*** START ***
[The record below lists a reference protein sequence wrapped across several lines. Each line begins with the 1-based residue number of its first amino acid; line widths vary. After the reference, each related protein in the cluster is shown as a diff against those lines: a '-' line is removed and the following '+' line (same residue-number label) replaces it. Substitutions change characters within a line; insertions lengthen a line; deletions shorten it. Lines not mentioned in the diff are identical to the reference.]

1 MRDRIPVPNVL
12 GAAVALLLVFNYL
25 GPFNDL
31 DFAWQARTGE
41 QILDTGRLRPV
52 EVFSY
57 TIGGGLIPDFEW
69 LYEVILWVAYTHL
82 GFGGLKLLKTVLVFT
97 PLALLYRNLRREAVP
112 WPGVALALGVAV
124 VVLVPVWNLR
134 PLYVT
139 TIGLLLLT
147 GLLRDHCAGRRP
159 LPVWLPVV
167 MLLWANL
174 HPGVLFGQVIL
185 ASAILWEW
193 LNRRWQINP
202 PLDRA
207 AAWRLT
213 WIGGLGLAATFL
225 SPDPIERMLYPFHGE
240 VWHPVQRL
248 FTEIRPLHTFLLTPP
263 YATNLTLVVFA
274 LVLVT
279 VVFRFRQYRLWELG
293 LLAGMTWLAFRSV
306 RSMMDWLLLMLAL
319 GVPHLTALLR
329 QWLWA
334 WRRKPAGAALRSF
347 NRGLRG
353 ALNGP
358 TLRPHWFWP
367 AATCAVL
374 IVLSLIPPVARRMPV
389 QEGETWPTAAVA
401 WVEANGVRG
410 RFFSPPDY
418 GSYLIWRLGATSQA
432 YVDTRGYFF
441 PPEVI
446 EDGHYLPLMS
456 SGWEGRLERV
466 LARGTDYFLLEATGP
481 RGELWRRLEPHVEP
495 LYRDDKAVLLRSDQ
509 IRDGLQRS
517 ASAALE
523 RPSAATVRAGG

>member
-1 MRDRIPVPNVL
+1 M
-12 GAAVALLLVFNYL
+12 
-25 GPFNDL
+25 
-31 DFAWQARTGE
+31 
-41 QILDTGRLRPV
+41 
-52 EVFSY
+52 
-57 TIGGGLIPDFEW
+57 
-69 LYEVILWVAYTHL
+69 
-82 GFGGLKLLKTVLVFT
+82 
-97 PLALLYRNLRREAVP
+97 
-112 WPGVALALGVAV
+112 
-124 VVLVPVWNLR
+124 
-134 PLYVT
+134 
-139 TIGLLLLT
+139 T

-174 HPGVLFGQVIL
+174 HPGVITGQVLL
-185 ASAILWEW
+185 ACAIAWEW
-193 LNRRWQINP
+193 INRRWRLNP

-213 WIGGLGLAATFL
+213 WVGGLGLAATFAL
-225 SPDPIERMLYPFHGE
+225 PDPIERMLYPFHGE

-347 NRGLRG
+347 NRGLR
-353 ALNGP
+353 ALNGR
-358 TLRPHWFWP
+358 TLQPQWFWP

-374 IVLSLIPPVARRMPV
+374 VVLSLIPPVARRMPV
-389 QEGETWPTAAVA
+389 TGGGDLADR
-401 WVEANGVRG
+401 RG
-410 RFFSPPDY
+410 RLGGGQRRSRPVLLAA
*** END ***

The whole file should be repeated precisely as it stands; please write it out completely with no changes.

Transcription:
[The record below lists a reference protein sequence wrapped across several lines. Each line begins with the 1-based residue number of its first amino acid; line widths vary. After the reference, each related protein in the cluster is shown as a diff against those lines: a '-' line is removed and the following '+' line (same residue-number label) replaces it. Substitutions change characters within a line; insertions lengthen a line; deletions shorten it. Lines not mentioned in the diff are identical to the reference.]

1 MRDRIPVPNVL
12 GAAVALLLVFNYL
25 GPFNDL
31 DFAWQARTGE
41 QILDTGRLRPV
52 EVFSY
57 TIGGGLIPDFEW
69 LYEVILWVAYTHL
82 GFGGLKLLKTVLVFT
97 PLALLYRNLRREAVP
112 WPGVALALGVAV
124 VVLVPVWNLR
134 PLYVT
139 TIGLLLLT
147 GLLRDHCAGRRP
159 LPVWLPVV
167 MLLWANL
174 HPGVLFGQVIL
185 ASAILWEW
193 LNRRWQINP
202 PLDRA
207 AAWRLT
213 WIGGLGLAATFL
225 SPDPIERMLYPFHGE
240 VWHPVQRL
248 FTEIRPLHTFLLTPP
263 YATNLTLVVFA
274 LVLVT
279 VVFRFRQYRLWELG
293 LLAGMTWLAFRSV
306 RSMMDWLLLMLAL
319 GVPHLTALLR
329 QWLWA
334 WRRKPAGAALRSF
347 NRGLRG
353 ALNGP
358 TLRPHWFWP
367 AATCAVL
374 IVLSLIPPVARRMPV
389 QEGETWPTAAVA
401 WVEANGVRG
410 RFFSPPDY
418 GSYLIWRLGATSQA
432 YVDTRGYFF
441 PPEVI
446 EDGHYLPLMS
456 SGWEGRLERV
466 LARGTDYFLLEATGP
481 RGELWRRLEPHVEP
495 LYRDDKAVLLRSDQ
509 IRDGLQRS
517 ASAALE
523 RPSAATVRAGG

>member
-1 MRDRIPVPNVL
+1 M
-12 GAAVALLLVFNYL
+12 
-25 GPFNDL
+25 
-31 DFAWQARTGE
+31 
-41 QILDTGRLRPV
+41 
-52 EVFSY
+52 
-57 TIGGGLIPDFEW
+57 
-69 LYEVILWVAYTHL
+69 
-82 GFGGLKLLKTVLVFT
+82 
-97 PLALLYRNLRREAVP
+97 
-112 WPGVALALGVAV
+112 
-124 VVLVPVWNLR
+124 
-134 PLYVT
+134 
-139 TIGLLLLT
+139 T

-174 HPGVLFGQVIL
+174 HPGVITGQVLL
-185 ASAILWEW
+185 ACAIAWEW
-193 LNRRWQINP
+193 INRRWRLNP

-213 WIGGLGLAATFL
+213 WVGGLGLAATFAL
-225 SPDPIERMLYPFHGE
+225 PDPIERMLYPFHGE

-347 NRGLRG
+347 NRGLR
-353 ALNGP
+353 ALNGR
-358 TLRPHWFWP
+358 TLQPQWFWP

-374 IVLSLIPPVARRMPV
+374 VVLSLIPPVARRMPV
-389 QEGETWPTAAVA
+389 TGGGDLADR
-401 WVEANGVRG
+401 RG
-410 RFFSPPDY
+410 RLGGGQRRSRPVLLAA